Monday, May 9, 2011

Genesis 49:8-12 Jacob's Blessing: Judah (Preview)

"Next, Jacob turns to his son Judah.  Now Judah had been a bit of a disappointment at times, I am sure.

Judah had been the one who suggested that the brothers sell Joseph to the Ishmaelites.  Although this was a cold and calculated action, it was far better than the other brothers' original idea, which was to kill Joseph rather than have to listen to his accounts of his dreams or deal with their father's favoritism toward Joseph.  [Of course, Jacob would not have known this about his son until after the family is reunited with Joseph.]

Judah was also the one who separated himself from his brothers and went off to marry a Canaanite woman, with rather disastrous results.  Two of his sons were put to death by the Lord because of their wickedness.  Judah himself resorted to going to a prostitute after his wife had died, and unknown to him, ended up sleeping with his widowed daughter-on-law, who then bore Judah twin sons.  He did not sleep with her again, although he apparently provided for his former daughter-in-law and their sons.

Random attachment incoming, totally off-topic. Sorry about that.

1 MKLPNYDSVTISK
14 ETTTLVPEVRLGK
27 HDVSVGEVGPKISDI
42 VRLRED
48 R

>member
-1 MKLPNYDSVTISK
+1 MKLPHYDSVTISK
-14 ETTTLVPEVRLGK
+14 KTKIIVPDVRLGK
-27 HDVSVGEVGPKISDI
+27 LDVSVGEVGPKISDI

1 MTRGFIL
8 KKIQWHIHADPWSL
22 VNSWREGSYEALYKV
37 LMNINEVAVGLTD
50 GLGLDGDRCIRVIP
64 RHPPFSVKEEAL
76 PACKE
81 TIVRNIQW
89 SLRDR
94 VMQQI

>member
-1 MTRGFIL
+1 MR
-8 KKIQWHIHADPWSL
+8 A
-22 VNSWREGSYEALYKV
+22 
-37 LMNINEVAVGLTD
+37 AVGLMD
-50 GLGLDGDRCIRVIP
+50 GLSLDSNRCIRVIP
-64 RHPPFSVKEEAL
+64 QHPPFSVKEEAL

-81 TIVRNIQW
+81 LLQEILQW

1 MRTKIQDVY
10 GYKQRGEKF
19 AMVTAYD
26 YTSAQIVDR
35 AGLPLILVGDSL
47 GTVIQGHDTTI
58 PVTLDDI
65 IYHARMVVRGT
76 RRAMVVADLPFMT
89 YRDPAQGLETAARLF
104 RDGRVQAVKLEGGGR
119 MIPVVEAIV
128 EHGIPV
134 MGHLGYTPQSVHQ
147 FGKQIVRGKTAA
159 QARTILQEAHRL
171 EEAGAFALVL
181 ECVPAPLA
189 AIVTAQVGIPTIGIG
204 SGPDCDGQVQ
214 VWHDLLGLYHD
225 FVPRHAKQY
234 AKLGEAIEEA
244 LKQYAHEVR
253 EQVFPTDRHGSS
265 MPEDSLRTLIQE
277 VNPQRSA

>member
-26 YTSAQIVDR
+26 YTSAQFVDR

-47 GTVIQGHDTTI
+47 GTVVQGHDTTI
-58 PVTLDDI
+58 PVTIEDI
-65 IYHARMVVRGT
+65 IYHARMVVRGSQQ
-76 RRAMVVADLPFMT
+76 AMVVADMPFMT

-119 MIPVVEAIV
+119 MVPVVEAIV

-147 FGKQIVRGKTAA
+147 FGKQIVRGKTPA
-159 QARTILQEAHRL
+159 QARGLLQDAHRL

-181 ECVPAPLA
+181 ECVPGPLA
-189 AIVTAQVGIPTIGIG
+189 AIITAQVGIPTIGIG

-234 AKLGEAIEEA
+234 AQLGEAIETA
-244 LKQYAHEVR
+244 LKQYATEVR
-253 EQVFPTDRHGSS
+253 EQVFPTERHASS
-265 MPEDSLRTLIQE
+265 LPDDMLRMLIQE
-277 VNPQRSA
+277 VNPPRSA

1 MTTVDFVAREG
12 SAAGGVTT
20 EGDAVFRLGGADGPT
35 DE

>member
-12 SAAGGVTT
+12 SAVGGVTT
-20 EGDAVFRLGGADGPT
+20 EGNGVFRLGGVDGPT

On a more positive side, Judah was the one who finally persuaded Jacob to let the brothers take their youngest brother Benjamin with them back to Egypt so that they could obtain food.  He also was the one who offered himself as a slave to Pharaoh's second-in-command (Joseph) instead of Benjamin, so that Benjamin could be returned to their elderly father.

In a way Judah grew into his role as leader of the brothers after Reuben, Simeon and Levi had been rejected because of their sinful behaviors.  We might wonder why the other brothers were passed over for the honors which Judah will receive despite his own sinful shortcomings.  This decision is hidden within the wisdom of God, who knows each man's heart, but I assume that Judah must have repented and sincerely desired to follow God's ways, for otherwise, I do not believe that God would have allowed him to receive the following rather amazing blessing from Jacob.

It is a bit long, though, so I think it would be best if I started another post about it so that we can study it in more detail.

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